Black Hills State University documents Diamond’s career in broadcasting.
BHSU PROFESSOR EMERITUS CELEBRATES 50 YEARS IN BROADCASTING
Dr. David Diamond, a long-time professor at Black Hills State University, recently celebrated his 50th year in broadcasting.
A South Dakota native, Diamond taught at BHSU for more than 10 years following an amazing radio career that included a well-known radio show in Los Angeles and experience working with numerous big names in the music world including Janis Joplin, Jim Morrison, and the The Doors. During the 60s and 70s, his radio show “The Diamond Mine” was one of the most popular radio shows in Hollywood, Burbank, Los Angeles, and San Francisco. Throughout his radio career, Diamond’s voice reached many markets including Omaha, Neb.; Knoxville, Tenn.; St. Louis, Denver and Cincinnati.
Diamond was a popular BHSU professor who inspired students by embellishing his lectures with real life experiences about his career. He found great satisfaction in mentoring students in the classroom and is proud of the many students who have gone on to successful careers in radio, television, public relations and advertising.
Diamond also created a scholarship at BHSU to honor outstanding students who demonstrate exemplary talents in the University’s media programs while pursuing a degree. Through his scholarship, he will continue to inspire and support mass communications students.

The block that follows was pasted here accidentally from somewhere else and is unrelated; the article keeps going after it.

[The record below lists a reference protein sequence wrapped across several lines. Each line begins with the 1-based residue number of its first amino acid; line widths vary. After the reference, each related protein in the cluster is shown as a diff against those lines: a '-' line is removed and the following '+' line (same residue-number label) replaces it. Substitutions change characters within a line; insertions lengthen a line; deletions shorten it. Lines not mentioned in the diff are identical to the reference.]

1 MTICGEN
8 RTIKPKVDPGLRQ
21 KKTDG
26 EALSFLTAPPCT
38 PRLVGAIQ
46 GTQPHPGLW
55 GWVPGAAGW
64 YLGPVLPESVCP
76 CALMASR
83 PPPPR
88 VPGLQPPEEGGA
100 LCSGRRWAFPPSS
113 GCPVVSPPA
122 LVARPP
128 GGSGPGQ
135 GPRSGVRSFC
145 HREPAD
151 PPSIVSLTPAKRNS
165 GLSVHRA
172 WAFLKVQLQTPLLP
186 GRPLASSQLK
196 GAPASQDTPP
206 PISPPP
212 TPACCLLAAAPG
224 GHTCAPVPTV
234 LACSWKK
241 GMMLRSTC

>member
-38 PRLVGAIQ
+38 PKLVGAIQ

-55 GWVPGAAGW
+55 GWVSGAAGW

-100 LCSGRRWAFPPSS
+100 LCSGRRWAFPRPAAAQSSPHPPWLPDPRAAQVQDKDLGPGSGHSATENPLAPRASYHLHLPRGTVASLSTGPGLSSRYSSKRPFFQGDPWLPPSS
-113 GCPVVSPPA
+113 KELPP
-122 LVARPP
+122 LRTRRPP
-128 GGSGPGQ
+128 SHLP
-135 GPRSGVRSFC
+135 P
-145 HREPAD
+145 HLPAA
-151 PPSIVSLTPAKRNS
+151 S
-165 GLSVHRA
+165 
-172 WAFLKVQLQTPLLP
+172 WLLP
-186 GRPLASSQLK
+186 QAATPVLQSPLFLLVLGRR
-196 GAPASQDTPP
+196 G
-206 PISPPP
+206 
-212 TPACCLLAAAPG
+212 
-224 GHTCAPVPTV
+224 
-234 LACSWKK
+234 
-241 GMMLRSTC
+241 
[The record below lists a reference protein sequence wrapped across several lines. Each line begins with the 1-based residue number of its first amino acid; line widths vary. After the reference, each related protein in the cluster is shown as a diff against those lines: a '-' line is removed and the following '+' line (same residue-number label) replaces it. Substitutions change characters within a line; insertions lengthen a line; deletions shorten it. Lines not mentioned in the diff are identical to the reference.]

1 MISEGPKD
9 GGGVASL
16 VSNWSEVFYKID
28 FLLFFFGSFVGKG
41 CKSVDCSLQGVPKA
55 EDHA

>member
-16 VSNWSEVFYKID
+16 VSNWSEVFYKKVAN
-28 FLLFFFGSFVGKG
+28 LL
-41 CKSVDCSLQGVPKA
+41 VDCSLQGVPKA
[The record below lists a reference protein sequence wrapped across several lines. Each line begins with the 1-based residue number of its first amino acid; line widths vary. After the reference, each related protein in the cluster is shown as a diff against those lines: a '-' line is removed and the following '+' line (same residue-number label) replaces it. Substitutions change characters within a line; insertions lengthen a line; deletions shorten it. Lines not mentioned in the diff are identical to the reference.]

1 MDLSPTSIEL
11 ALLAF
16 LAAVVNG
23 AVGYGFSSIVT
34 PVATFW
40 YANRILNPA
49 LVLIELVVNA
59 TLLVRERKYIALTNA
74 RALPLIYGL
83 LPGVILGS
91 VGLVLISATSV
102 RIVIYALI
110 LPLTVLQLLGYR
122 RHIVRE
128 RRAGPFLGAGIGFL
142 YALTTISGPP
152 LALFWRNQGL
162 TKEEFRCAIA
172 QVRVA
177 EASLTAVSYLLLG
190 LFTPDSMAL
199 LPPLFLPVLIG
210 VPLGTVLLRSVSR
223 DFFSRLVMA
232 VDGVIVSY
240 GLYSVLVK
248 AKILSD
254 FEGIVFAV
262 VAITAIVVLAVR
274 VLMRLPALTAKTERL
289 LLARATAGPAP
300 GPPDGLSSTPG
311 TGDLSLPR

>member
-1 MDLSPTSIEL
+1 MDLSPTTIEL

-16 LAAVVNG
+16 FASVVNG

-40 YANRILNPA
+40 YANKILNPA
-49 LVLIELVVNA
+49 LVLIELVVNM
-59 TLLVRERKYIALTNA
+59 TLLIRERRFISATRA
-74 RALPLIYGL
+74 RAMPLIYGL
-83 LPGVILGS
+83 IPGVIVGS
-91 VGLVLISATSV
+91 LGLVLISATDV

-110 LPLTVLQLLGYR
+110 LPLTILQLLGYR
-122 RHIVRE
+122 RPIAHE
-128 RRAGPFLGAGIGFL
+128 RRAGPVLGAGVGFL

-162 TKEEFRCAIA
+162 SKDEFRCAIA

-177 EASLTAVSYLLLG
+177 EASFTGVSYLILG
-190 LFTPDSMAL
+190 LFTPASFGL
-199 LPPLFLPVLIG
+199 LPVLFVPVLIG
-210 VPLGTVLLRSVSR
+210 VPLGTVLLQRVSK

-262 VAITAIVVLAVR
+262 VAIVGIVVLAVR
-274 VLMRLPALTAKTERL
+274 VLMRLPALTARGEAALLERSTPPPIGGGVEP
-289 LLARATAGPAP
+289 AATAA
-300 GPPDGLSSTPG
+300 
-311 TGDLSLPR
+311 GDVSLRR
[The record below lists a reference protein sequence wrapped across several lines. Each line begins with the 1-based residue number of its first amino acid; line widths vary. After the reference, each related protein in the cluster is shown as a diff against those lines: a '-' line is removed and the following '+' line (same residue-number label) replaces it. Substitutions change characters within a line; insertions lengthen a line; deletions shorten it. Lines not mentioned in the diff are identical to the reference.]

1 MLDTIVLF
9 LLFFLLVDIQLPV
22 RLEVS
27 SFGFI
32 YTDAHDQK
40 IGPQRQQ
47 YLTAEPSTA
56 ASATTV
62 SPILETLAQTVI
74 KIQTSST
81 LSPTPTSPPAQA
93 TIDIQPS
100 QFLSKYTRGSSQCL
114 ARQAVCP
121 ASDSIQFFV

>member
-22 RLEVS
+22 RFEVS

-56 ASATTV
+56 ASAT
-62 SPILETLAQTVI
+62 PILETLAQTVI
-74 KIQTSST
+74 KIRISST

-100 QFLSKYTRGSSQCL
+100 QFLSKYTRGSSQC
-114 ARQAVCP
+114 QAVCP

Diamond, whose work history includes a number of high profile broadcasting positions and a multitude of award-winning publications, announced that his new poetry is scheduled for publication this year in theSouth Dakota Magazine.
Diamond started his career at the University of Southern Mississippi’s college radio station. After his graduation from South Mississippi, his career took him to Lincoln, Neb., Knoxville, and he was then hired by the Balaban Stations as program director of WIL in St. Louis. After a successful stint in St. Louis, Diamond was hired by Mullins/ABC Broadcasting in Denver. His radio and television show was highly rated and attracted the attention of RKO Broadcasting and Motion Picture Company in Los Angeles.
Diamond worked for RKO’s KFRC in San Francisco and KHJ in Los Angeles. Diamond also worked at WSAI in Cincinnati and finished his career with a six-year run at KFI in Los Angeles. KFI’s 50,000-watt signal covered the entire western United States.
After 25 years in broadcasting, Diamond left Los Angeles and became manager of KBVU at Buena Vista University in Storm Lake, Iowa. He also taught creative writing at BVU. He moved on to Morningside College in Sioux City, Iowa, where he was chairman of the communication department. While at Morningside, Diamond built a new communication department, including a new television station.
Diamond also has a successful writing career. His short stories and poems have been published in respected journals and magazines in the United States, Canada, and France. Diamond won the Midwest Fiction Prize, the Mark Twain Fiction Award, and the Kansas State Poetry Contest in the ‘80s-‘90s. His non-fiction has appeared in the Los Angeles Times, LA Weekly, Los Angeles Herald Examiner, Rocky Mountain News, and the Des Moines Register. His book “Street Scenes,” was adapted to the stage and had a successful run at the Embassy Backstage Theater in Los Angeles.
As Link Pennington, Diamond is the author of “Slade Western Series.” As Claudia Davison, he also authored the “Unholy Ghost” series for Lynx Books in New York City. Diamond is also the author of a book of poetry entitled “Storm Lake Suite”, and a chapbook, “Fired in the Badlands,” which was the winner of the Michigan State Fiction Prize.
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